The second way that God deals with sin is this: through the cross Jesus destroys the power of sin, evil, suffering, and death by taking them onto himself. Look at Hebrews 2:14-15: “Since therefore the children share in flesh and blood, he himself likewise partook of the same things, that through death he might destroy the one who has the power of death, that is, the devil, and deliver all those who through fear of death were subject to lifelong slavery.”
On the cross, Jesus not only atoned for our sins but conquered evil, death, and Satan. He crushed the head of the serpent (cf. Gen. 3:15). When the world thought it was doing its worst, Jesus was actually winning. Paul continues describing the cross in Colossians 2:15: “He disarmed the rulers and authorities [i.e. the spiritual forces of evil] and put them to open shame, by triumphing over them in it [that is, the cross]”. Jesus’ death took away sin’s greatest weapon—death. He disarmed it. And then he conquered it when he rose from the dead on the third day. As Paul says at the end of 1 Corinthians 15:54-57 (quoting Isaiah 25 and Hosea 13):
“Death is swallowed up in victory.” “O death, where is your victory? O death, where is your sting?” The sting of death is sin, and the power of sin is the law. But thanks be to God, who gives us the victory through our Lord Jesus Christ.
The cross is the centerpiece of God’s plan, the means of making it work. And Paul goes on in vv. 21-23 to show how God’s grand plan of reconciling all things to himself is applied specifically to his rebellious people.
Christ’s Redemption at Work in Us (Col. 1:21-23)
And you, who once were alienated and hostile in mind, doing evil deeds, 22he has now reconciled in his body of flesh by his death, in order to present you holy and blameless and above reproach before him, 23if indeed you continue in the faith, stable and steadfast, not shifting from the hope of the gospel that you heard, which has been proclaimed in all creation under heaven, and of which I, Paul, became a minister.
Notice how Paul uses the same word, “reconcile,” and applies it the church. In establishing God’s kingdom, Christ establishes peace between rebellious sinners and a holy God. We go from being treasonous rebels, waiting on death row for our just execution, to being cleared of our charges, washed and redressed in rich garments, and invited to sit at the King’s own table as part of his family. Not because the charges weren’t true. But because God dealt justly with our sin by pouring out his anger on a perfect substitute—Jesus—that we might be forgiven. 2 Corinthians 5:21 says, “For our sake he made him to be sin who knew no sin, so that in him we might become the righteousness of God.” When we are united with Christ in faith, his righteous life is ascribed to us, and our damning sin is ascribed to him. Though we deserve something utterly terrible, we have been given something indescribably wonderful. That’s called grace—the grace of the gospel. We’ll talk more about grace in part four.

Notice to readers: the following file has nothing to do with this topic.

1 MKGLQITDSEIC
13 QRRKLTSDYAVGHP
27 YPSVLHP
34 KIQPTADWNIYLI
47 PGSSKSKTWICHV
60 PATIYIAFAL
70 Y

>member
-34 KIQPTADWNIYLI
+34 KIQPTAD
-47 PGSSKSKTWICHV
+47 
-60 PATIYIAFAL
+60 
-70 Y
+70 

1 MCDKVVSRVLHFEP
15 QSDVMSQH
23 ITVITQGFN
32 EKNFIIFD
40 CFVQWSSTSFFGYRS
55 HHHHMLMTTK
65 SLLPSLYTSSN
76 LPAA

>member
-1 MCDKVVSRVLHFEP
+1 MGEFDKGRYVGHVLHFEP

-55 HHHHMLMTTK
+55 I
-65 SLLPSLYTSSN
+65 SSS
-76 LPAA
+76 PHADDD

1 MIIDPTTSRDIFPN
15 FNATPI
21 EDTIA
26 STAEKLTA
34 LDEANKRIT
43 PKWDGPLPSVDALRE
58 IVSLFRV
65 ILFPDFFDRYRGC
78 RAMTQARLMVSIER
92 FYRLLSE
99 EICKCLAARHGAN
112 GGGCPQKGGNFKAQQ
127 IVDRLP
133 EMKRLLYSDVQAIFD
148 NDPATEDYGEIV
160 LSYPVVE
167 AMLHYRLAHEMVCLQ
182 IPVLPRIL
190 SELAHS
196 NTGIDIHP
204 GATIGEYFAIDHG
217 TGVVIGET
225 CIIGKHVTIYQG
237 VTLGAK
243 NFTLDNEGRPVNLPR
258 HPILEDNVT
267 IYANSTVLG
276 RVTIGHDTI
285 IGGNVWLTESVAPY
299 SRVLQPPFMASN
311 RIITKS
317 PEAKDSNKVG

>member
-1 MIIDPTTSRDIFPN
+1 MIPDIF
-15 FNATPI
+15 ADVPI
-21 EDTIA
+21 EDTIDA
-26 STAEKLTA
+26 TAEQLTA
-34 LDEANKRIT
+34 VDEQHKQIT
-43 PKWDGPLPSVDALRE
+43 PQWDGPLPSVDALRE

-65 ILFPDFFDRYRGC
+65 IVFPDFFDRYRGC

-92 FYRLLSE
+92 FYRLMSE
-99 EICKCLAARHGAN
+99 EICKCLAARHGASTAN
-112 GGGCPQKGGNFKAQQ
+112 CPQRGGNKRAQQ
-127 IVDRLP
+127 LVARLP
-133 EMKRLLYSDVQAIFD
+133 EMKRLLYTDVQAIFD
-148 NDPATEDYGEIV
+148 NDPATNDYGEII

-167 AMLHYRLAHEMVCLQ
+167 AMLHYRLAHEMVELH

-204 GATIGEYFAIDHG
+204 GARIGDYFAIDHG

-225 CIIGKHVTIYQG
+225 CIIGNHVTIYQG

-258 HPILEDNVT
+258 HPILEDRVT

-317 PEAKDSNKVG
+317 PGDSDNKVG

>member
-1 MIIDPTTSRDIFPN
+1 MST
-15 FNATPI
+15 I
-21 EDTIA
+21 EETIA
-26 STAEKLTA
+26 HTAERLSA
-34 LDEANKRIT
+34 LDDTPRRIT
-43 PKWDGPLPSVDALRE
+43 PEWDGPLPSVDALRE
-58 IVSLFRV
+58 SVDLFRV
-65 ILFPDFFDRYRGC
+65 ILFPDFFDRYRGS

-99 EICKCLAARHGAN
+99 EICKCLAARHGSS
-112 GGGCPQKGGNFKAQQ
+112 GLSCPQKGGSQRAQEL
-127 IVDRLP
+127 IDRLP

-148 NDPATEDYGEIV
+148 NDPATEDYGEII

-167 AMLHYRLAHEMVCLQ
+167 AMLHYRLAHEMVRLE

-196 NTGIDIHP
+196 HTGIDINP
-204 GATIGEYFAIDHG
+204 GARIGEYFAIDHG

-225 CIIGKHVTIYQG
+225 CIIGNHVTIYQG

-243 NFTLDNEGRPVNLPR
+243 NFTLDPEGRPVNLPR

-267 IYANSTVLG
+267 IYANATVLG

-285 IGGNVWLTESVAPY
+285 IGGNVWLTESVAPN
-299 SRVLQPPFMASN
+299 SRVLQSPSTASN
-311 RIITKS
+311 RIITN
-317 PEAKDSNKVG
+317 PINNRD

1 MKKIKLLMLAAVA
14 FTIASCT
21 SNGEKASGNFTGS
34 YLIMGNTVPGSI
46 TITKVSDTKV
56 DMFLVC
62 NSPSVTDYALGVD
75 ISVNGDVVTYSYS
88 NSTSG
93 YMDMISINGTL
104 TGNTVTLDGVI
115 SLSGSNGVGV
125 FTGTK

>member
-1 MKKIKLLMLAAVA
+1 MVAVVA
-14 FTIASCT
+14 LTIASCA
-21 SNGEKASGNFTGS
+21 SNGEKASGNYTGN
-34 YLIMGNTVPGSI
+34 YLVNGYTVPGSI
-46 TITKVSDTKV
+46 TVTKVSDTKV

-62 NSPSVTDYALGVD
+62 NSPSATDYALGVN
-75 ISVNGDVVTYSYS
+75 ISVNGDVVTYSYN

The reality is we are more sinful than we can ever acknowledge or imagine—every one of us. But God’s grace in Christ is more sufficient than we can ever appreciate or conceive. Or as Tim Keller says, “We are more flawed and sinful than we ever dared believe, yet we are more loved and accepted than we ever dared hope at the same time.” Or as John Newton wrote: “Thus while his death my sin displays / In all its blackest hue; / Such is the mystery of grace, It seals my pardon too.”
Through the cross God has given us his grace and his love. And he has done so for a purpose—to present us holy and blameless above reproach before God. He is rescuing us and restoring us as servants of God’s Kingdom. Jesus is cleaning us up, wiping us off, changing us from the inside out, clothing us in his own righteousness, holiness, and beauty, remaking us after his own image. He’s picking up the broken pieces of glass and fixing the mirror that sin shattered, so that we might increasingly be what we were created to be: God’s people in God’s place under God’s rule enjoying God’s blessing for the sake of God’s glory. Faithful image-bearers of God, children, servants, who by the Spirit are called to continue in the faith, stable and steadfast, not shifting from the hope of the gospel that we’ve heard.
Christ is supreme. Christ is sufficient. He alone is able to bring peace and restoration to God’s vision for this world, for his kingdom, and for our lives. Without the cross, there is no gospel. Without the cross, there is no salvation. Without the cross, the news of God’s coming kingdom is not good news. It’s bad news, because it means that when the king arrives, rebels and brigands like us will finally be brought to justice for our rebellion. But the cross is good news. It changes everything. Through the cross we are rescued from our sin and redeemed for God’s kingdom. And through the cross and resurrection, God continues to work in and through us by his Spirit to accomplish his kingdom purposes.
So how do we come to share in the hope of the gospel of Jesus and his kingdom? Stay tuned for part four, where we’ll look at how we participate in the gospel by grace.